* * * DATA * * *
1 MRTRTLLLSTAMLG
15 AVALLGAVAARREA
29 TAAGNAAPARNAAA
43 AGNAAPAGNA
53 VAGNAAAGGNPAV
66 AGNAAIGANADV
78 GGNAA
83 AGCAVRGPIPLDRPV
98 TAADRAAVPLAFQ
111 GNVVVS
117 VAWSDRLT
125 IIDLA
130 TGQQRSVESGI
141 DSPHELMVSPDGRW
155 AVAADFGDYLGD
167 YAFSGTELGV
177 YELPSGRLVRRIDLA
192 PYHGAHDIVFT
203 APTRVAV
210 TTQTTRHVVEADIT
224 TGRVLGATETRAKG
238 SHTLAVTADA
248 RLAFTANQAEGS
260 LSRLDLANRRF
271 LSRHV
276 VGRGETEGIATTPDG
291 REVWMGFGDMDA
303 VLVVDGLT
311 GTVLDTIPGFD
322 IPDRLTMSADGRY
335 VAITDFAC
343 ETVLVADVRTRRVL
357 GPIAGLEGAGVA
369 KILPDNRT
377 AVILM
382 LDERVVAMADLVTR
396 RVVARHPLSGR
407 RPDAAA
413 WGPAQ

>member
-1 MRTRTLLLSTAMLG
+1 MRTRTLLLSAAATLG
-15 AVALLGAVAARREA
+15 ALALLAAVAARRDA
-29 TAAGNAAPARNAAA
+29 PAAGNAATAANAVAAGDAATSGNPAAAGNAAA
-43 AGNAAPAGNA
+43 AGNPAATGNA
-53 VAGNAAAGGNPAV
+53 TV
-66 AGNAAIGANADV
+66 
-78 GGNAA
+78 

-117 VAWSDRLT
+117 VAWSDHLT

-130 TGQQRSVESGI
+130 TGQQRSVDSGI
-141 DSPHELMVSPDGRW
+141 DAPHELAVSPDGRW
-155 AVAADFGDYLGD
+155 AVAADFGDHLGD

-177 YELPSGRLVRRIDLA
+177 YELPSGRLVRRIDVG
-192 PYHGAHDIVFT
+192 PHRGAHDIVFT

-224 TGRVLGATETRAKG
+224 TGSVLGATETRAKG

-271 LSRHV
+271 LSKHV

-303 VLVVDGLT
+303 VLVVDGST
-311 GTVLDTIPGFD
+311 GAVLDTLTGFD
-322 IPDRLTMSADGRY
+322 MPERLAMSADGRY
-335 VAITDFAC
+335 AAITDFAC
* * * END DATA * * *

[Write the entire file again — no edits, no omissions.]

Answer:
1 MRTRTLLLSTAMLG
15 AVALLGAVAARREA
29 TAAGNAAPARNAAA
43 AGNAAPAGNA
53 VAGNAAAGGNPAV
66 AGNAAIGANADV
78 GGNAA
83 AGCAVRGPIPLDRPV
98 TAADRAAVPLAFQ
111 GNVVVS
117 VAWSDRLT
125 IIDLA
130 TGQQRSVESGI
141 DSPHELMVSPDGRW
155 AVAADFGDYLGD
167 YAFSGTELGV
177 YELPSGRLVRRIDLA
192 PYHGAHDIVFT
203 APTRVAV
210 TTQTTRHVVEADIT
224 TGRVLGATETRAKG
238 SHTLAVTADA
248 RLAFTANQAEGS
260 LSRLDLANRRF
271 LSRHV
276 VGRGETEGIATTPDG
291 REVWMGFGDMDA
303 VLVVDGLT
311 GTVLDTIPGFD
322 IPDRLTMSADGRY
335 VAITDFAC
343 ETVLVADVRTRRVL
357 GPIAGLEGAGVA
369 KILPDNRT
377 AVILM
382 LDERVVAMADLVTR
396 RVVARHPLSGR
407 RPDAAA
413 WGPAQ

>member
-1 MRTRTLLLSTAMLG
+1 MRTRTLLLSAAATLG
-15 AVALLGAVAARREA
+15 ALALLAAVAARRDA
-29 TAAGNAAPARNAAA
+29 PAAGNAATAANAVAAGDAATSGNPAAAGNAAA
-43 AGNAAPAGNA
+43 AGNPAATGNA
-53 VAGNAAAGGNPAV
+53 TV
-66 AGNAAIGANADV
+66 
-78 GGNAA
+78 

-117 VAWSDRLT
+117 VAWSDHLT

-130 TGQQRSVESGI
+130 TGQQRSVDSGI
-141 DSPHELMVSPDGRW
+141 DAPHELAVSPDGRW
-155 AVAADFGDYLGD
+155 AVAADFGDHLGD

-177 YELPSGRLVRRIDLA
+177 YELPSGRLVRRIDVG
-192 PYHGAHDIVFT
+192 PHRGAHDIVFT

-224 TGRVLGATETRAKG
+224 TGSVLGATETRAKG

-271 LSRHV
+271 LSKHV

-303 VLVVDGLT
+303 VLVVDGST
-311 GTVLDTIPGFD
+311 GAVLDTLTGFD
-322 IPDRLTMSADGRY
+322 MPERLAMSADGRY
-335 VAITDFAC
+335 AAITDFAC